Carlton Publishing Group. RRP: £30. 1,096 pages. Approx 40 black and white illustrations. Out now: Sir Arthur Conan Doyle.
Thirteen decades after he first appeared, Sherlock Holmes is alive and well. The 21st century has already seen the arch sleuth successfully reviving director Guy Ritchie’s career with two enjoyable, if not too faithful films (there is soon to be a third) while the BBC’s modernised slick version of the stories made stars of Benedict Cumberbatch and Martin Freeman. Then, there’s the long-running US series, Elementary starring British actor Jonny Lee Miller which transposes Conan Doyle’s concept to 21st century LA. And that’s not even mentioning ‘comic’ interpretations such as Sherlock Gnomes and the truly disastrous “what on Earth were they thinking?”recent parody starring Will Ferrell and the usually excellent John C. Reilly.
It’s good to see amidst all this, that the original stories still hold up very well and remain popular. They are all presented in a high quality package here, in a fine cover with occasional illustrations throughout.
What else is there to say? Watson first meets Holmes in A Study In Scarlet, one of four long Holmes stories (including The Hound of the Baskervilles) amongst many short ones, themselves all spread across five books, all included in this one volume. Holmes frequently demonstrates powers of deduction so acute, that it seems unlikely they would work in real life. “I see from your steamed up glasses and muddy shoes, that you have a sister-in-law called Elsie who enjoys Gilbert and Sullivan and that your dentist once lost his hat to a swan in Stibbington,” is just one example, which I made up.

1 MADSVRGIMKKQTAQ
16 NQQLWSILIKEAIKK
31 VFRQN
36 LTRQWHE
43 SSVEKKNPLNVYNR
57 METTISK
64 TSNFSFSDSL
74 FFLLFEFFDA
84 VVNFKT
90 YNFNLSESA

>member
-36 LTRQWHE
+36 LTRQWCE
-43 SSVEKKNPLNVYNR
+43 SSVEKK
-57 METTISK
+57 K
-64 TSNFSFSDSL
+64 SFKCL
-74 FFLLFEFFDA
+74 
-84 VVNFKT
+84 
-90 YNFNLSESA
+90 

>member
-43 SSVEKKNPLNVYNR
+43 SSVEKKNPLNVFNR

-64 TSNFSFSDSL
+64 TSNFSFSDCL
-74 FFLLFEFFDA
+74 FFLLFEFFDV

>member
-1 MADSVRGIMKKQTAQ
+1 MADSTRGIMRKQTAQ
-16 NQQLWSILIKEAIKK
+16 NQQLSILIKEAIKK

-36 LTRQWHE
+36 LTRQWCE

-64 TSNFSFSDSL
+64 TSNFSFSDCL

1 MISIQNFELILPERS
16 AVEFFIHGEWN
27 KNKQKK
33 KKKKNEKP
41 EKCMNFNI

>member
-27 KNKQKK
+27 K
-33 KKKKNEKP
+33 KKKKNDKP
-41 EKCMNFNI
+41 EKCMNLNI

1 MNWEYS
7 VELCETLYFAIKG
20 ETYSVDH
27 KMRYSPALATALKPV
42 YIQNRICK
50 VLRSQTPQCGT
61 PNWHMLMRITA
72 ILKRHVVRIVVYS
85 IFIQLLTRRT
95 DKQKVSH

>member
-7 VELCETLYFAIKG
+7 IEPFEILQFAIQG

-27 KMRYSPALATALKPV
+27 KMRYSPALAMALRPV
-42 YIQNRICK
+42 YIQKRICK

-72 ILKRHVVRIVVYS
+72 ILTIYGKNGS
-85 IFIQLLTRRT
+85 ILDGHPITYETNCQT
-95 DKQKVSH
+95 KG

But these are great stories. Cocaine, violins and Sherlock’s brother, Mycroft appear very infrequently: the deerstalker and the phrase, “elementary, my dear Watson” never at all. One story relies on the reader not knowing what KKK stands for. But generally, they’ve aged well.
Hercules Poirot. Jane Marple. Lord Peter Wimsey. Father Brown. Reg Wexford. John Rebus. Endeavour Morse. Perhaps they all owe their existence to Sherlock Holmes?
Holmes’ creator, Arthur Conan Doyle famously tired of his most famous character who he felt distracted from his other accomplishments. These included his attempts to prove conclusively that two Bradford schoolgirls with a pair of scissors and some copies of magazines with holes cut out of them, had uncovered the existence of fairies. Spoiler alert: they hadn’t.
One wonders: if Conan Doyle really wanted to destroy his hero forever, why did he “kill him off” in such an inconclusive way? Perhaps he couldn’t really bear to get rid of him. Millions of readers have felt similarly affectionate about his marvelous creation in the years since.